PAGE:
Christmas can be a confusing time for new atheists, and by new atheists I do not mean the label applied to those of us who are considered "militant" or outspoken, but I mean actual new, coming out of the closet atheists.
We seem to have two Christmases in America - and probably around the world. First, we have a cultural celebration that is mostly focused around family, tradition and a boatload of consumerism selling us that thing you cannot live without - for double the price.
Second you have the religious holiday, from the "keep Christ in Christmas" crew that seems to hold onto a tradition that Christmas is strictly a religious celebration of their chosen Lord and Savior, Jesus Christ. Year after year, these Christmas militants parade around screaming about a war on Christmas, but it always seems to be a war they are fighting alone against groups who ask state and federal events to be more inclusive of all the holidays celebrated around this time.
This faux "War on Christmas" and the misguided view of some believers about what the term "Happy Holidays" means seems to pose an interesting problem for atheists who are coming to terms with leaving their religion behind and the many traditions that may come with it. To continue celebrating Christmas may seem odd or even flat out wrong. Along with these feelings, they may be told there is an atheist war on Christmas and that you are not supposed to celebrate it. This is often seen online, especially when people are able to be vocal keyboard warriors on places like Twitter and Facebook.
So I say this to all those new atheists around the world: Merry Christmas, Happy Holidays, or happy whatever you decide is right for you. Christmas time is what you make it. If you wish to celebrate the holiday, just as most atheists I know do, you should do so unashamed. You may meet some atheists who refuse to celebrate it and even some who make a stink about those non-believers who do, but the great thing about being a free-thinking atheist is that you don't have to do anything simply because someone else tells you to.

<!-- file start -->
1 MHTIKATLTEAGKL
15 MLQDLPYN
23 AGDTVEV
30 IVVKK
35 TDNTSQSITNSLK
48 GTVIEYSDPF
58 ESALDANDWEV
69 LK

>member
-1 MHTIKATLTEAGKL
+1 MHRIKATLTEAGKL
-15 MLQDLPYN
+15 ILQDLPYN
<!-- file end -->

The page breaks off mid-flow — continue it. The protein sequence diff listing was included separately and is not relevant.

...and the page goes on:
In my house, we love Christmas; we set up a tree, we watch Christmas movies, and my son loves Christmas songs about Frosty the Snowman, Reindeer and Jingle Bells. Christmas in my household is about family and making our son the happiest we can. Though the consumerism aspect of the holiday may have gotten out of hand, I don't know many parents who do not get a large amount of joy out of watching their kids open up gifts early on Christmas morning, bringing back those memories of our own childhoods, or in some cases, giving your children the Christmas memories you may never have had.
Our celebration of family may be called Christmas, and this may upset believers and non-believers alike for his or her own specific reasons, but to us this is cultural and we are building a family tradition of our own. We are not waging any war on the holiday because we are not dictating how any family celebrates and we expect the same amount of respect back.
To those atheists enjoying Christmas, or creating his or her very own traditions, you are not alone. No one can judge you for what you decide is best and do not be brought down because someone thinks you are celebrating a holiday "wrong". I guess if there is any war on Christmas, maybe it is a war being waged by "traditionalists" (for lack of a better term) who wish to keep out those who do not partake in their version of the holiday. Though even then, if anyone should be upset about how Christmas is celebrated, it should probably be the Pagans.
Dan Arel is a writer and speaker. He contributes Op-Ed and news commentary stories around the Internet on social justice issues, religion and politics. He can be followed on Twitter at @danarel or you can view more of his writing and see his speaking schedule on his own website www.danarel.com.